This page will be continually updated and feature my favourite images, exhibits and artwork from this years Liverpool Biennial which runs from the 15th september to the 25th November 2012.
For 10 weeks every two years, Liverpool transforms into a treasure chest of art, exhibitions and creative events at various venues across the city. It is recognised as the largest international contemporary arts festival in the UK.
Now in its 7th year since 1999, this years Biennial has the theme of ‘hospitality’ and includes The Unexpected Guest, an exhibition of specially commissioned and pre-existing work across the city; The John Moores Painting Prize; Bloomberg New Contemporaries, City States and the Sky Arts Ignition Series/Tate Liverpool commission by Doug Aitken.
More information can be found on the main Biennial website at: http://liverpoolbiennial.co.uk/about/aboutus/
The Source – Doug Aitken
In Aiken’s first UK public realm installation, he poses the question ‘what is the source of a creative idea’ to a number of iconic cultural figures including Beck, Jack White, Tilda Swinton and architect David Adjaye – who also designed the pavilion.
The experience is initially quite disorientating as the matt black pavilion is broken down into orange-like segments, each showing a video of a different artist. Half the fun as you enter is trying to work out who some of the lesser known interviewees are and what the topic being discussed is all about as you join mid conversation. Once you are acclimatised to the light levels and mixed sounds of the pavilion however, and have worked out the optimum listening position, it does become an addictive place to stay and spend some time – probably around 40 minutes in my case. Im not sure what the central seat in the pavilion is for, since staying here too long would likely cause a sensory overload, unless that was Aitken’s point. My favourite moment has to be the synchronising of videos and the hypnotic sounds in-between introducing the next interviews, which in a strange way seems to bring all the visitors in the pavilion out of their own private trances, allow a little bit of movement between segments before it starts all over again.
Bloomberg New Contemporaries & City Scapes – LJMU Cooperas Hill
As you walk into Cooperas Hill, you don’t really have much of an appreciation for just how large and vast this sorting office actually was / is. The exhibitions are spread across two floors which asides from the omission of Royal Mail vans, staff and assumed machinery, have largely been left untouched – almost to an eerily effect (staff notices still advertising the upcoming Christmas party and warning staff not to hang their coats on machinery still exist).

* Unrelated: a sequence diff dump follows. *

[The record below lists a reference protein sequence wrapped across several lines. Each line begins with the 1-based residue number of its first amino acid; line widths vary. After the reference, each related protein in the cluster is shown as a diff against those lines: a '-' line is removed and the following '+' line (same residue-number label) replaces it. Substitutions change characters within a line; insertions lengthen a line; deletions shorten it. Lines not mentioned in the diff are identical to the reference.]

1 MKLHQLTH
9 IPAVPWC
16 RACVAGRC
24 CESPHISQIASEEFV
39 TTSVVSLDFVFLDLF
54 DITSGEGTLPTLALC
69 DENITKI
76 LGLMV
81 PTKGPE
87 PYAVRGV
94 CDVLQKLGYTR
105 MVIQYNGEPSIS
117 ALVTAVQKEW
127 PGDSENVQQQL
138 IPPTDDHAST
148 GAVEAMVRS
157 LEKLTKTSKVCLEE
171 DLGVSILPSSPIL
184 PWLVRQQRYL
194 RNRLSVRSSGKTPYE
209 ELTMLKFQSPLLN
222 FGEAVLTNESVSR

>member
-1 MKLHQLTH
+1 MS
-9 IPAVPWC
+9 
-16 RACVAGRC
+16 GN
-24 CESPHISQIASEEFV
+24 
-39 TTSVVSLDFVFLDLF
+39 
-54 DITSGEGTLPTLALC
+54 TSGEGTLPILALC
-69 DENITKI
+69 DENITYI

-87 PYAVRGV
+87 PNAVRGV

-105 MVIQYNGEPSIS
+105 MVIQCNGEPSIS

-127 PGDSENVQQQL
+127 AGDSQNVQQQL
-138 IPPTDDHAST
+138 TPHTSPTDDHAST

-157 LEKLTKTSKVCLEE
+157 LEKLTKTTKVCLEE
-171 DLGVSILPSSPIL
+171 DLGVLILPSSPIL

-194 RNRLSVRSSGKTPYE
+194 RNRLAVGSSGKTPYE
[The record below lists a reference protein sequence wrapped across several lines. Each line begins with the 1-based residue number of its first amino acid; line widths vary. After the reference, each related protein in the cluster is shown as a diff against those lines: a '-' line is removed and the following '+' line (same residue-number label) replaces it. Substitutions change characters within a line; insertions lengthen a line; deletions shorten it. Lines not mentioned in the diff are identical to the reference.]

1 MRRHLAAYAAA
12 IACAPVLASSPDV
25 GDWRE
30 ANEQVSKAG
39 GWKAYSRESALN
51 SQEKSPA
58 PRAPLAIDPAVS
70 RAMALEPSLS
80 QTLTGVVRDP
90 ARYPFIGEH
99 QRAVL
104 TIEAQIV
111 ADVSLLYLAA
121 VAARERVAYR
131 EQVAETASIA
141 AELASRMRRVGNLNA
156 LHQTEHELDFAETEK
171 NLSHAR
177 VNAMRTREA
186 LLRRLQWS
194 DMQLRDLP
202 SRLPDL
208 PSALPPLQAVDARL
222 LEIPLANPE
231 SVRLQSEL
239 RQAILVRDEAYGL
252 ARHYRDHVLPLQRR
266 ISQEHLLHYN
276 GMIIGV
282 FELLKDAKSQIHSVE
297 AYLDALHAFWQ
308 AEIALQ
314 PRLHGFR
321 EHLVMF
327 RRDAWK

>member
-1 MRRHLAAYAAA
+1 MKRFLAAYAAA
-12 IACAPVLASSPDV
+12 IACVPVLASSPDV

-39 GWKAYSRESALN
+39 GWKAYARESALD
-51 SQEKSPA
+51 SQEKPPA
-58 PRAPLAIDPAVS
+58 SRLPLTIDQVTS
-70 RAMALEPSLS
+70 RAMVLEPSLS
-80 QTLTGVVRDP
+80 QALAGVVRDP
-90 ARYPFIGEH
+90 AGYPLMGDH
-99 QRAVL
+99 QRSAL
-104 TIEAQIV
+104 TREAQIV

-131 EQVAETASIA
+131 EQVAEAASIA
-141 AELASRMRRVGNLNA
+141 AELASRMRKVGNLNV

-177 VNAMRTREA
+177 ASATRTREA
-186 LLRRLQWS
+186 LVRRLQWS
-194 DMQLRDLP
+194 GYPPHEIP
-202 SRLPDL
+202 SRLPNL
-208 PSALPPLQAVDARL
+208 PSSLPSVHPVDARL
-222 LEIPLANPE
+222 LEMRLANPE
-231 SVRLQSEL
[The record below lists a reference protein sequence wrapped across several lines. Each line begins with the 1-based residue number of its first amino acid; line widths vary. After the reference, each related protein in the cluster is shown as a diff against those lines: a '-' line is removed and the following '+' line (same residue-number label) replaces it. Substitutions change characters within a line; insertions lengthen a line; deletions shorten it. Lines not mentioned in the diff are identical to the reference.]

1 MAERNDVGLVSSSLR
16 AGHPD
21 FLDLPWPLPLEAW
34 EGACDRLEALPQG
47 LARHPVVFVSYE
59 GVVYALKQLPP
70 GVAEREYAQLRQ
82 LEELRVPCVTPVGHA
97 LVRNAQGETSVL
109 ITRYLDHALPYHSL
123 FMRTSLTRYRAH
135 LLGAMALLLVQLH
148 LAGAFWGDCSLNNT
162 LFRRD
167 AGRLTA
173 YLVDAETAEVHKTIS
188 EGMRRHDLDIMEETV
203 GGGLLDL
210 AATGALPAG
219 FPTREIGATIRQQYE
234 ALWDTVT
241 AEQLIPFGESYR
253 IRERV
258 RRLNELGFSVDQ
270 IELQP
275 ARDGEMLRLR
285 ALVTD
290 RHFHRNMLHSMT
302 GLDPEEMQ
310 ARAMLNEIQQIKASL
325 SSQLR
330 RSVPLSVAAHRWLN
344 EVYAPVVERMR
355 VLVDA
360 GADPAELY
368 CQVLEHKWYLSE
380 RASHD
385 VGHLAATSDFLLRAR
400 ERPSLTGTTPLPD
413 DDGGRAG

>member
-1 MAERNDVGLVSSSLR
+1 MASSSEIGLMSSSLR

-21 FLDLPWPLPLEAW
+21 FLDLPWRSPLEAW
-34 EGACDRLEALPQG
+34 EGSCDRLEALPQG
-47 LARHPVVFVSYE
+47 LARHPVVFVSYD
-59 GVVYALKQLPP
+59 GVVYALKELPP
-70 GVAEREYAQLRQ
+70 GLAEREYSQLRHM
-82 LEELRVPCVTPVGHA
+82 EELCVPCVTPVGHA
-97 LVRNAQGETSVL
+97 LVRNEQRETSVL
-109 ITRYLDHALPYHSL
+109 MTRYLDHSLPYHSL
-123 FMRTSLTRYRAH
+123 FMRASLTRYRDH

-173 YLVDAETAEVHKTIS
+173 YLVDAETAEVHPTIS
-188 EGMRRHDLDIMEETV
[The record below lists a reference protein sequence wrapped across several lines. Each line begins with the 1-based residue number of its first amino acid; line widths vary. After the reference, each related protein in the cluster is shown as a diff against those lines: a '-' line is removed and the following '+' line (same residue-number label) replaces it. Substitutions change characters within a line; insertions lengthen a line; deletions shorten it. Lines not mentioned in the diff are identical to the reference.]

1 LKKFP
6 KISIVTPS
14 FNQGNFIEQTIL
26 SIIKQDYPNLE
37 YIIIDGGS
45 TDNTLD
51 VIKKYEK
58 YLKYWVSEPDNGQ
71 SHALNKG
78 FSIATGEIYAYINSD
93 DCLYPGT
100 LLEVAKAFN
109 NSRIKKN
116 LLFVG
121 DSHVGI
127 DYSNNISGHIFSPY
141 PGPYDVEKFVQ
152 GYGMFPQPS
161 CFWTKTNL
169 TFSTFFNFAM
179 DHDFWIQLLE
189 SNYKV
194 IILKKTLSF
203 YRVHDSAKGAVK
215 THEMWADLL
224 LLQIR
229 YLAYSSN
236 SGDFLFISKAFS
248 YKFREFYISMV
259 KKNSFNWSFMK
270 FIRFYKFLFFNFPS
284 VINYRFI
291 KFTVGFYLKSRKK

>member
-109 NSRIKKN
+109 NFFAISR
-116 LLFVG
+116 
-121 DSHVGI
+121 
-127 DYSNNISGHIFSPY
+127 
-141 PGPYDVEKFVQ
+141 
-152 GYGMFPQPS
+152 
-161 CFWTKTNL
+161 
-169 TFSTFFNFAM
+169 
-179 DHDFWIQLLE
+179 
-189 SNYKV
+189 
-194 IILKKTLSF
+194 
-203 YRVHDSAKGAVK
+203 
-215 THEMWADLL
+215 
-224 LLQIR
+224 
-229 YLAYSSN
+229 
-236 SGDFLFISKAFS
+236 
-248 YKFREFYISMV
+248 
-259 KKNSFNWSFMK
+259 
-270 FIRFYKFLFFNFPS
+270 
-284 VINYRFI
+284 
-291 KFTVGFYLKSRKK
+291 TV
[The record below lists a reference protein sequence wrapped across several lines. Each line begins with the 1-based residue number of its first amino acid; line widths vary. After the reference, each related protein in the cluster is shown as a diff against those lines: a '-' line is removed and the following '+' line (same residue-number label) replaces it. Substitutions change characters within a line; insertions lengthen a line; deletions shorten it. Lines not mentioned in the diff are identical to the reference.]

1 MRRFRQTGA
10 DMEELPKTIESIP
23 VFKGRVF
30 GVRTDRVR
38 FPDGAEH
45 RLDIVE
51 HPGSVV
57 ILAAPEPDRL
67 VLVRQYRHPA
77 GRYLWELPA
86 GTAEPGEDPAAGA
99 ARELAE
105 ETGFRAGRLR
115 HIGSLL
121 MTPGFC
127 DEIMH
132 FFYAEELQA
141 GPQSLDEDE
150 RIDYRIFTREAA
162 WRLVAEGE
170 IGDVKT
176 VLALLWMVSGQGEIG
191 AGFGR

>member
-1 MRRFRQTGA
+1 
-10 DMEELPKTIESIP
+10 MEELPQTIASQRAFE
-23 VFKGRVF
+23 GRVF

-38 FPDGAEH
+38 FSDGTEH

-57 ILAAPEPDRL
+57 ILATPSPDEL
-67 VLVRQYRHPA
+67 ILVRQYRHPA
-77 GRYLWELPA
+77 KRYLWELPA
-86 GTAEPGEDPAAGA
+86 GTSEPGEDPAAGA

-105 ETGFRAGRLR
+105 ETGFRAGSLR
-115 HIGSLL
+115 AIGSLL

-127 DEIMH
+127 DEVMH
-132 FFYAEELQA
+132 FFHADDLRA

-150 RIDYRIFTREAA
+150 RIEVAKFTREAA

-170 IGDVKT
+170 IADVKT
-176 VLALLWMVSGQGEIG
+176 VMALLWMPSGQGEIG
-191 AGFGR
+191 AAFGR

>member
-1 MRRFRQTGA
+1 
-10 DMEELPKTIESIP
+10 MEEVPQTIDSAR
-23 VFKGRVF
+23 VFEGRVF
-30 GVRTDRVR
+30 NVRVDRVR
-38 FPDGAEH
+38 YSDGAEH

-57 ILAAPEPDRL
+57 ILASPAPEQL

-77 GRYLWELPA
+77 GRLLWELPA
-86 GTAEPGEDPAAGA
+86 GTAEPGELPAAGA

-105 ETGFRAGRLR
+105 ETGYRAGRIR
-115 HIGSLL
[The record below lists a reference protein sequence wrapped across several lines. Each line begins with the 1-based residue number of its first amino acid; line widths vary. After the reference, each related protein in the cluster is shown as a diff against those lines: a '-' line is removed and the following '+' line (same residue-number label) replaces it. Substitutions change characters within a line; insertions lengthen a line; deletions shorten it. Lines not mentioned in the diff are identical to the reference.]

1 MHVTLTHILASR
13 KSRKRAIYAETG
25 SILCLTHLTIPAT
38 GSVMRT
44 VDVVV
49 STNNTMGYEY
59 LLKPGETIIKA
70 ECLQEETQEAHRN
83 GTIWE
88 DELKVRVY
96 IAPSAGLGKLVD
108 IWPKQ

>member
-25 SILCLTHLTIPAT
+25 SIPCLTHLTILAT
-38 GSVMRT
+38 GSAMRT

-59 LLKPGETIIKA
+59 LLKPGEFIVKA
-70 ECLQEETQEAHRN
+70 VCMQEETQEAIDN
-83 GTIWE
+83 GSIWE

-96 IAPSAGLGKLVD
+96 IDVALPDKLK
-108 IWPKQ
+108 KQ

The exhibitions themselves are interesting including some noteworthy pieces and it would be easy to spend a few hours digesting everything there. As an architect though, I just found the building way too distracting to fully appreciate the artwork (in a good way) and as such, I kept being distracted by some of the original building features.
The Unexpected Guest – The Cunnard Building
For this years Biennial, the main booking / waiting hall and various side offices in the Cunnard Building have been transformed into temporary exhibition spaces. In addition to the artwork on display, access into this historical landmark building is a treat in itself. The spaces are of course grand and opulent in design, but clearly have been vacant and at a loss for some time. This feeling of emptiness has been picked up superbly by artists Superflex and their piece, ‘Liverpool to Let’ which suspends from the ceiling.
Other exhibits follow on the theme of ‘The Unexpected Guest’ and hospitality and are well worth a look.
Oded Hirsch ‘The Lift’ – Liverpool One
Meant to represent a lift bursting through the pavement of Liverpool One (suggesting a subterranean realm), this installation unfortunately looks staged, unrealistic and oddly fake. Perhaps the pavement should have been removed more to reveal this underground world we are supposed to believe in. The perimeter railings also unfortunately spoil the visual aesthetic which I suspect the artist was unhappy about.